At the end of the 1996 season, Stephen’s achievements at club level were recognised when he was selected for the Super League tour of Oceania and New Zealand, together with seven of his team-mates. Although he didn’t play in the Test Matches, it was a supreme honour for Stephen to be a member of the British rugby league elite. Clearly the years of dedication and determination to succeed had brought due reward for his efforts. Stephen returned from the tour to achieve further success with his club, as the Saints retained the Challenge Cup for the first time in their history, ironically against the same opponents as the previous year – Bradford Bulls. He produced another marvellous display and was denied a sensational ‘length-of-the-field’ scoring opportunity only after a last gasp tackle from the Bradford defence. Saints’ fans loved his flamboyance and enthusiasm, yet there were troubled times ahead. 1997 proved to be a relative disappointment after Wembley and Stephen suffered an injury which blighted the rest of his campaign. At the end of the season, it was decided to transfer him to Hull Sharks – a decision that did not exactly prove popular with the St. Helens fans and Stephen himself. Yet he was to show typical grit and determination which was to see him succeed in his new environment.
Like the Saints’ fans, the Hull crowd love a battler and took Stephen to their hearts almost immediately. They appreciated his commitment to his new cause and he became the regular goal-kicker for the Sharks. After two seasons, however, financial problems meant that he was transferred to Wakefield Trinity Wildcats, who as it happened, were hardly solvent themselves. Despite further difficult times when wages were not paid Stephen continued to gain the respect of his team-mates and supporters on the terraces with many fine displays for the Wildcats. Twelve months later, however, he was back at Hull (now minus their Sharks tag), where he remained until injury ended his career in 2003, ironically after representing his county, Lancashire, against Yorkshire at Odsal stadium in Bradford.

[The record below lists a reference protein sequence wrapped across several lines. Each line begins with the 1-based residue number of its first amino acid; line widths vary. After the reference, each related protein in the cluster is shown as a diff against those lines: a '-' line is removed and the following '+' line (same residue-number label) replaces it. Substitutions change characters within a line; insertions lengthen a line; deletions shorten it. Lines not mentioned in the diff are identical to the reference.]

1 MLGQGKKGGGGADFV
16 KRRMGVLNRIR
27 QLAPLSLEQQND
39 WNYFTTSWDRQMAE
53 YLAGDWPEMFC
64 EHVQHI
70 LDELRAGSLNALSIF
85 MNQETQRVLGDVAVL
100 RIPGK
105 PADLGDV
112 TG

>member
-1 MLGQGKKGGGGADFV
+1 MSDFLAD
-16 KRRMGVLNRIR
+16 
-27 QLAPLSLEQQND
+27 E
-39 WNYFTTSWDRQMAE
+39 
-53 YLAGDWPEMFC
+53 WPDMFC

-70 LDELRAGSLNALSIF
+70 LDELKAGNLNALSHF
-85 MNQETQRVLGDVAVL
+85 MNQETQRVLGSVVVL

He was loved by the Hull fans and made many friends in the city. The respect and affection was mutual. After his playing career came to an end, Stephen became a teacher at Hull Community College, in the Sports Department, where his enthusiasm and engaging personality made him a popular figure with students and staff alike. Apart from teaching a Level 1 BTEC course in Physical Education, which he helped to develop, he also coached the College’s Rugby League team with great success. Although his days as a Super League professional were over, Stephen continued to participate in sport by joining Hull Ionians Rugby Union club. Although the matches were still competitive, it was a chance to enjoy himself after the rigours of Super League and he relished the opportunity to learn new skills and generally muck in with his new team-mates. He also had a few games for the England International Vets XV, who relished the opportunity of obtaining the services of such an experienced rugby player.
Unfortunately, just when Stephen was settling down in his teaching role, things were to take a turn for the worse. At the age of just 32, he was cruelly diagnosed with Pseudomyxoma Peritonei, or PMP, a rare tumour that has a tendency to grow very slowly over many years. The diagnosis came in the same week as the birth of his second child, Koby, in September 2006. The Rugby League community responded superbly in the face of such news and pledged support both in financial and emotional terms. Stephen was able to have an operation at a specialist hospital in Basingstoke. It was a measure of his popularity that people came forward to help from all walks of life to help, not just from the Rugby League fraternity. One particularly poignant fund-raising gesture came from his former team-mates at Hull FC, who, ironically, were playing against another of Stephen’s former clubs, St. Helens in the 2006 Grand Final at Old Trafford. In front of a crowd of over 60,000 they entered the famous arena in special warm-up tops emblazoned with PRESCOTT on the back, which were later auctioned on his behalf. This was a clear indication of the man’s popularity and the tremendous respect he engendered from everyone who met him.